I'm currently designing an advanced alien race that has found a way to prevent its host star from dying. But I'm not sure how exactly would that happen.

So my question is, "How could you prevent the death of a star"?

Note: Let's say that they're parent star is similar to ours.

  • $\begingroup$ What kind of star? Different stars finish their life in different ways. $\endgroup$
    – L.Dutch
    Commented Sep 16, 2018 at 13:16
  • $\begingroup$ It seems like you're asking us to design it for you. $\endgroup$
    – RonJohn
    Commented Sep 16, 2018 at 15:00
  • 1
    $\begingroup$ Required reading: The Last Question by Asimov $\endgroup$
    – Dubukay
    Commented Sep 16, 2018 at 15:39
  • $\begingroup$ Can you elaborate on exactly what kind of technology is at the alien's disposal? Can they create matter out of nothing? What is their propulsion technology like? $\endgroup$
    – John Locke
    Commented Sep 16, 2018 at 15:50
  • 1
    $\begingroup$ If your civilization is sufficiently advanced enough, they may consider star lifting. It won't necessarily save the star, but it would optimize its lifespan so that it would last longer than it would naturally. $\endgroup$
    – TKOW
    Commented Sep 16, 2018 at 16:35

4 Answers 4


Since stars age quicker the larger they are, only way to prevent a star from dying is to remove mass from it, using star lifting. Gases expand when they heat up, including the gas that makes up a star. By focusing strong lasers on a section of the star, you can make that part expand. Then, you collect as much of that gas as you can so it can't fall back into the star.

You would then slowly feed the gas back in at a rate at which the star stops expanding.

You do get less power from a smaller star, but this isn't all bad. If you're doing star lifting, you have control over the star's output. You make it output less if you want it to live longer, or output more if you care more about the energy right now.

This doesn't last forever, eventually, no matter how little gas you feed back in, you WILL run out and the star will die. But you could make that take trillions of years instead of the billions a star would normally get.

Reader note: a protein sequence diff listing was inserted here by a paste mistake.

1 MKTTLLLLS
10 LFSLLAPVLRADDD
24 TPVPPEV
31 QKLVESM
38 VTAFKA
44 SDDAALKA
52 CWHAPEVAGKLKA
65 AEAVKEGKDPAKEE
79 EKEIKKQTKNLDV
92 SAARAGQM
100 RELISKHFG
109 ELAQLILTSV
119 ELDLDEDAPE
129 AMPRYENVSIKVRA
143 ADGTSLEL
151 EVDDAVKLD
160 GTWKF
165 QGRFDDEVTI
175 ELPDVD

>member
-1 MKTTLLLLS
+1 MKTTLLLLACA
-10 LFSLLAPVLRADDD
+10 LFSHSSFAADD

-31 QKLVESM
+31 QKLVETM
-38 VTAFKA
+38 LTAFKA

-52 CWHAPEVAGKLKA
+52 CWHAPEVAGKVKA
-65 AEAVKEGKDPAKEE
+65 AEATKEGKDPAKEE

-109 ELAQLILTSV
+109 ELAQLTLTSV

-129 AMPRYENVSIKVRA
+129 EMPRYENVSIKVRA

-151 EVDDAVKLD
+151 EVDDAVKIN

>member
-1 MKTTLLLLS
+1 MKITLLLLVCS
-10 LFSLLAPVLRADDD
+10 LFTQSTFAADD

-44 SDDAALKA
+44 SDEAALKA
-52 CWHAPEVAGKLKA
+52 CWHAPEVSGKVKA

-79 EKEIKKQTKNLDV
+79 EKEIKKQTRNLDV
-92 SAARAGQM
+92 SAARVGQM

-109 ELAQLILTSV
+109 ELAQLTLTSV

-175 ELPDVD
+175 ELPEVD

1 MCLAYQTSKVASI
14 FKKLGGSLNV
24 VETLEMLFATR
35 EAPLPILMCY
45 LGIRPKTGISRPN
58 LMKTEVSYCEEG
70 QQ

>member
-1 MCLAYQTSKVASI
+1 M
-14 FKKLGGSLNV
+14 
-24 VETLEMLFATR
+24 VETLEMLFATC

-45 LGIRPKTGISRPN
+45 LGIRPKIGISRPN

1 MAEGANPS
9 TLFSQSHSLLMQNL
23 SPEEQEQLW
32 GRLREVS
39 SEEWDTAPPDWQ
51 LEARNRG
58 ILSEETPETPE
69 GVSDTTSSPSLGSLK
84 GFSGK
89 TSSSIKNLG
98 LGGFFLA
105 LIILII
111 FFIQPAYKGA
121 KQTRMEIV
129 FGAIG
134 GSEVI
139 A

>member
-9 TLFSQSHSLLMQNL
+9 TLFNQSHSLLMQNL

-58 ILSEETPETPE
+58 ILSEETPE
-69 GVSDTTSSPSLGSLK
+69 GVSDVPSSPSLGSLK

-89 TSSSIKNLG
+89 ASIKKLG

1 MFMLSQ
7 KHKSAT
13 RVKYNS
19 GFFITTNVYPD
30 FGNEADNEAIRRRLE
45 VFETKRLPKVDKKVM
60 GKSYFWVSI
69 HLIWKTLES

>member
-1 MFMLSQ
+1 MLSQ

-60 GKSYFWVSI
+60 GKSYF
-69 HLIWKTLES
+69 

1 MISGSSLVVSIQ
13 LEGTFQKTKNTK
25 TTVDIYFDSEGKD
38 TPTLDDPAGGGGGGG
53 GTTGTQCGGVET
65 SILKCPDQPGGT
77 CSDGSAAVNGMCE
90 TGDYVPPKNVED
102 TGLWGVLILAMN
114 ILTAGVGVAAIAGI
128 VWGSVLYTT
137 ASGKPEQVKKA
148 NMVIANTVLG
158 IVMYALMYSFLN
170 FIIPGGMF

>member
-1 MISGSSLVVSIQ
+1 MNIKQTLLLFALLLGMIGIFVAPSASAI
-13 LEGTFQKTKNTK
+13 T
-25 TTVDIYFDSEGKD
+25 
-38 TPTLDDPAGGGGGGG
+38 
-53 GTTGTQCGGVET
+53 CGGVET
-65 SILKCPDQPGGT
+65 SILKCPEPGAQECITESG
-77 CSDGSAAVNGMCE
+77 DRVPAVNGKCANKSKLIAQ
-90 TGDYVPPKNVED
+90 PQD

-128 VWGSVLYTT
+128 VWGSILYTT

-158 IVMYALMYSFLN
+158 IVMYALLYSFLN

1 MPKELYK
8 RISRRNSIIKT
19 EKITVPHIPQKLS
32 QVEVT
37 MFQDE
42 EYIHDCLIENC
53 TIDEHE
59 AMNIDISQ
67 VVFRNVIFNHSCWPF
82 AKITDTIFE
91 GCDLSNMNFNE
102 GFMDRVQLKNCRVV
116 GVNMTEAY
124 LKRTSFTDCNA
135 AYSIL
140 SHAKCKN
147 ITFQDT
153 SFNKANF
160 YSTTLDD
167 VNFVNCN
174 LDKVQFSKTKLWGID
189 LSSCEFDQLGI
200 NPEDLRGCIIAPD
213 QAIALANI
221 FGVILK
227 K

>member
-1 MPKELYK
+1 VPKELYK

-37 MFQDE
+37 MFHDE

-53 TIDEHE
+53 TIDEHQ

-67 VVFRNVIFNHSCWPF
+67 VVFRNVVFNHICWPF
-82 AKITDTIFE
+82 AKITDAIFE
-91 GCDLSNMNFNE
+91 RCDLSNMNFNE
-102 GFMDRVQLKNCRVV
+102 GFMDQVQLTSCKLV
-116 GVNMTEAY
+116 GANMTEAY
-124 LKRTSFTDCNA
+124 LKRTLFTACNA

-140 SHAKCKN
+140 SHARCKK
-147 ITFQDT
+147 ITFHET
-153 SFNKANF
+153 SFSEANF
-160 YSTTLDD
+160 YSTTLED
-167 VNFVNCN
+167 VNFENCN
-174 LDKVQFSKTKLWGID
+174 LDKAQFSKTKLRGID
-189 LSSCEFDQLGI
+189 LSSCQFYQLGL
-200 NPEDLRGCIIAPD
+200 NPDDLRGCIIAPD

To the best of our knowledge, this can't be done

Stars are like batteries. Just as there's nothing to stop a battery in use from draining, there's nothing to stop a star from dying. Excluding rechargeable batteries, any action taken to rejuvenate a dying battery is ultimately destructive to the battery. Stars are no different.

But, let's run with the idea that we could rejuvenate a star for a moment.

Conceptually, there's only two ways to rejuvenate a star.

  1. Add more fuel

  2. Put the energy back

Add more fuel: Using my battery metaphor, adding more fuel makes the battery bigger. All the old "fuel" is still there and can't be removed. For the battery, adding more fuel makes the battery less efficient, but also makes it bigger such that it no longer fits in its application.

From the perspective of a sun, adding more fuel (mostly hydrogen to fuse into heavier elements), means adding more mass. More mass means a greater liklihood of both explosion and collapse (into a black hole). It also changes the orbital dynamics of the entire system (your world may no longer be habitable...). So, it might buy you a little time, but ultimately everything's worse than before.

You could claim that your society is so advanced that it could remove the old battery material to make space for the new battery material. If you can do that, why not just move your planet to a younger system. You'd need to justify why your race is so dedicated to their corner of space that they'd rather bring the mountain to Muhammad, so to speak.

Put the energy back: This is the rechargeable battery concept. Stars fuse mass and the result is energy. You could put the energy back, which (theoretically) reverses the fusion and rejuvenates the star.1 However, just as too much recharging can cause a battery to leak or explode, if this process were actually possible, it would result in a very unstable condition that would likely result in a spectacular explosion.2